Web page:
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Why Did Charles S. Dutton Go to Prison?

Charles S. Dutton is an acclaimed American stage, film, and television actor known for roles in films like Alien 3 and Rudy, and shows like Roc and The Practice. However, before becoming a famous actor, Dutton had a troubled past and served time in prison when he was a young man. His journey from incarcerated criminal to Emmy-winning performer is an inspirational story of redemption.

Background on Charles Dutton’s Early Life

Charles Dutton grew up in Baltimore, Maryland in a low-income neighborhood. His parents divorced when he was young and he was raised by his mother. As a child, Dutton grew up around street violence and criminal activity. He dropped out of high school at 17 and joined the US Navy. But he still struggled with aggression and volatility that would eventually land him in prison.

Getting Involved in Crime

After leaving the Navy, Dutton fell into criminal circles back in Baltimore. He became involved in street fighting, robbery, and drug dealing. Things escalated from petty crime to violence and murder. In retaliation for the murder of his friend, Dutton killed a man and was charged with manslaughter at age 22. This landed him in prison for 5 years.

Prison Time in Maryland

Dutton served his first sentence at Maryland Correctional Institution in Hagerstown. While in prison, he was unpredictable and violent, frequently getting into altercations with other inmates. He was convicted of stabbing another prisoner and received an additional 10 year sentence, raising his total time in prison to 15 years.

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Finding Purpose through Education

While at the Maryland Correctional Institution in Jessup, Dutton began to turn his life around. He enrolled in classes offered at the prison and earned his GED. This opened up his mind to the transformative power of education. Dutton discovered a passion for learning and reading, diving into books about history, philosophy, and drama.

Dutton’s Path to Becoming an Actor

Discovering Theater in Prison

The pivotal moment in Dutton’s journey came when he saw a theater group perform at the prison. He was instantly drawn to the power of performance and signed up for acting classes offered by the prison’s drama teacher. Dutton discovered he had natural talent as an actor.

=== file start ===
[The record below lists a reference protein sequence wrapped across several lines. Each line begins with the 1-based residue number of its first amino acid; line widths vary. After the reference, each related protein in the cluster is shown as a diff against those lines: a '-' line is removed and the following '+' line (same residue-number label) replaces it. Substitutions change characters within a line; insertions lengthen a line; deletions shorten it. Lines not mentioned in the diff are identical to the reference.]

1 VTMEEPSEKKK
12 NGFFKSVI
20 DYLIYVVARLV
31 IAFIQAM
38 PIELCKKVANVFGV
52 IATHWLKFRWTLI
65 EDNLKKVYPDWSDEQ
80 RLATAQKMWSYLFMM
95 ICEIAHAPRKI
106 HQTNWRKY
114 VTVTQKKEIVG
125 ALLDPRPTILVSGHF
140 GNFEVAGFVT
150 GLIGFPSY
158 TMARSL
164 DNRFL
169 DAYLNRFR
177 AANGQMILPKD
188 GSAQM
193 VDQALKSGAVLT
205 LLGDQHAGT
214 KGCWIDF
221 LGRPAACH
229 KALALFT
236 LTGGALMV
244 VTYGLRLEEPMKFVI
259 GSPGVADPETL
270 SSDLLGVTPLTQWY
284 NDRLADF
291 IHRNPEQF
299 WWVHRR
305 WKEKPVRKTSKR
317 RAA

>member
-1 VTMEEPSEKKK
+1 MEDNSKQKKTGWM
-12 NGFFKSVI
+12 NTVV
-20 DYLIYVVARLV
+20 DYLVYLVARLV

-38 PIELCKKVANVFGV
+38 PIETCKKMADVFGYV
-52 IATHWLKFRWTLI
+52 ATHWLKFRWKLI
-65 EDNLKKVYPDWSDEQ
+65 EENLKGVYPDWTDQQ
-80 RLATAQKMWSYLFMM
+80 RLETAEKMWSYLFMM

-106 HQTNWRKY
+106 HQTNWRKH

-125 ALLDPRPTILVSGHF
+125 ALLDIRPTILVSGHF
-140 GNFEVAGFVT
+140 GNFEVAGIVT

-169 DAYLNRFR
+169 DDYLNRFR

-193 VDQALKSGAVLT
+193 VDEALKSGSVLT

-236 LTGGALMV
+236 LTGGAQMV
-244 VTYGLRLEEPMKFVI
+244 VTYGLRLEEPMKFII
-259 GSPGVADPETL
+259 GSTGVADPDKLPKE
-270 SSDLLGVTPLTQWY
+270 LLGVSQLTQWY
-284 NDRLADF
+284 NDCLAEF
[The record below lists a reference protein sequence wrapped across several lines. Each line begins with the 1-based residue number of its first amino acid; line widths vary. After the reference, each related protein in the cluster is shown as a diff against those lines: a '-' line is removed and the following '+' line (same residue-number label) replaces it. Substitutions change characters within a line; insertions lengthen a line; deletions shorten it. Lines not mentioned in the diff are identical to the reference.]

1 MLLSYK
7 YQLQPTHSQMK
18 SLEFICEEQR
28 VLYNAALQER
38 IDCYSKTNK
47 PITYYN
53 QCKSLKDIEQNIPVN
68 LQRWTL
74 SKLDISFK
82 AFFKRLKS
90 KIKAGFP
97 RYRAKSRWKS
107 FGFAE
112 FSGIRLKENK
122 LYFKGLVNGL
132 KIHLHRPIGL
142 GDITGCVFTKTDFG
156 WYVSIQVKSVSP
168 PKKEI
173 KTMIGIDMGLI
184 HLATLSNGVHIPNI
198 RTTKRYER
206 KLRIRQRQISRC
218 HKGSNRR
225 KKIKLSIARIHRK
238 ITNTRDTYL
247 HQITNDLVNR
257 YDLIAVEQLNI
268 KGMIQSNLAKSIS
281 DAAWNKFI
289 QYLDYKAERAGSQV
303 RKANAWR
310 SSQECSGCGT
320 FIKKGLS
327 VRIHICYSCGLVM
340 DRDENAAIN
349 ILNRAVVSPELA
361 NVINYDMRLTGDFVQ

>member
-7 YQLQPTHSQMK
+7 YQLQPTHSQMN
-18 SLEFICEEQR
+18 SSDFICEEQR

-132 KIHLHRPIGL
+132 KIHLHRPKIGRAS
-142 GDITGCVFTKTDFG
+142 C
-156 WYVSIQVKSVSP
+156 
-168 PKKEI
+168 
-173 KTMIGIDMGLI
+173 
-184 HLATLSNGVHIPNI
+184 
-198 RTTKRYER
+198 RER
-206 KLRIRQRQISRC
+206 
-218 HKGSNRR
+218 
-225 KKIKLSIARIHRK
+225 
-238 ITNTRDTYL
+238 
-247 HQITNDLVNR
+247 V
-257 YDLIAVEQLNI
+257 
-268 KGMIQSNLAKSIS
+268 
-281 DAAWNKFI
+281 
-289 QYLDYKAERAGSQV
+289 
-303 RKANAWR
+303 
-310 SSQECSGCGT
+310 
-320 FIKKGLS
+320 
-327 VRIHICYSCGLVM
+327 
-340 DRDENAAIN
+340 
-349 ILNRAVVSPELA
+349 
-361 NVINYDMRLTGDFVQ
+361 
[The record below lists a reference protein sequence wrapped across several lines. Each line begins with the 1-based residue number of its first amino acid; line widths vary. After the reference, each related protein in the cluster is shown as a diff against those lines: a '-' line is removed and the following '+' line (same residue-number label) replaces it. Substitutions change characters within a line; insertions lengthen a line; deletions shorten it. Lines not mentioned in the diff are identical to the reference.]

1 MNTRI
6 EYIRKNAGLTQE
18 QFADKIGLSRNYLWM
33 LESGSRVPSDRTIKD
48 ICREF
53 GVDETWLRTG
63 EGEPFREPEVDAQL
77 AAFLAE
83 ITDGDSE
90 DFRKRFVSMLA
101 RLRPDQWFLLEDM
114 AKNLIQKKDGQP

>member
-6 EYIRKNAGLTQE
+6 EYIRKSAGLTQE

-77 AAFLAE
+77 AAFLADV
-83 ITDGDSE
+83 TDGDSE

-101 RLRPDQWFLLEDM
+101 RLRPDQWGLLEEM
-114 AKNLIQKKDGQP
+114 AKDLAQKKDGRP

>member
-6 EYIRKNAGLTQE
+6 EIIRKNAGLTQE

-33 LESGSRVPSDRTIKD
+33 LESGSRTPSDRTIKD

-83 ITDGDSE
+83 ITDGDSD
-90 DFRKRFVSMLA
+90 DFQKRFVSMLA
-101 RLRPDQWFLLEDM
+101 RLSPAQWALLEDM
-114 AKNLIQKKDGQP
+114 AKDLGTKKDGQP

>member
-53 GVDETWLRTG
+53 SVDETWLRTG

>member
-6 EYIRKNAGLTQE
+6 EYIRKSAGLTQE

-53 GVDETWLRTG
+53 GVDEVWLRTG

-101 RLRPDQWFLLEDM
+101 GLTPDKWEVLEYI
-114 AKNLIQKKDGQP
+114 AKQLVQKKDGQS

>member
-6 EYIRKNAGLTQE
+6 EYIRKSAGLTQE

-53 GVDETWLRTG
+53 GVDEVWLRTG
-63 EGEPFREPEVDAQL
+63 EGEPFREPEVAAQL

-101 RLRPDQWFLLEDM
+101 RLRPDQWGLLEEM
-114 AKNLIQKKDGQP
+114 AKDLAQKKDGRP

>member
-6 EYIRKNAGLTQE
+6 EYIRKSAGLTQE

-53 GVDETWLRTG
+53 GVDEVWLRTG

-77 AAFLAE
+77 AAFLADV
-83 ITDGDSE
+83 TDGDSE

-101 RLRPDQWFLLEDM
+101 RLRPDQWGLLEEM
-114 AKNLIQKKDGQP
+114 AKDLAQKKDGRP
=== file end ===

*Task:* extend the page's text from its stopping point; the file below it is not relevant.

Continuing Drama After Release

After being released from prison in 1976, Dutton knew he wanted to pursue a career as an actor. He won a scholarship to Towson State University where he earned a degree in theater. Dutton then moved to New Haven, CT to join a drama group and hone his craft. This led to him being cast in plays at the famous Yale Repertory Theatre.

Big Break with August Wilson

In 1983, Dutton landed a pivotal role in American playwright August Wilson’s Ma Rainey’s Black Bottom on Broadway. Dutton won immense praise for his performance, winning the Theatre World Award and Drama Desk Award. This launched his acting career in New York.

Shift to TV and Film

Dutton began to transition to work in television and film in the late 1980s. Some early roles included a Vietnam War veteran in Hamburger Hill and a policeman in Mississippi Burning. His work in these films demonstrated his versatility and depth as an actor, laying the foundation for more acclaimed performances to come.

Dutton’s Most Famous Roles

Award-Winning Performance in Rudy

In 1993, Dutton delivered an acclaimed performance as a tough but tender-hearted college custodian in the inspirational football film Rudy. Dutton’s supporting performance stole many scenes and conveyed the message of helping someone achieve an improbable dream. He won an Image Award for this role.

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Emmy-Winning Role on The Practice

Dutton’s widest exposure came from his role as attorney Alvin York on the hit legal drama The Practice, which he joined in 2002. His wise, ethical character was a fan favorite and earned Dutton an Emmy for Outstanding Guest Actor in a Drama Series in 2003.

Acclaim for HBO’s The Corner

The 1999 HBO miniseries The Corner, focusing on the impact of drugs on a Baltimore neighborhood, showcased Dutton’s command of complex, troubled characters. As a recovering addict struggling to do right by his family, Dutton drew upon his own past to create a raw, human performance. He won his second Emmy for this role.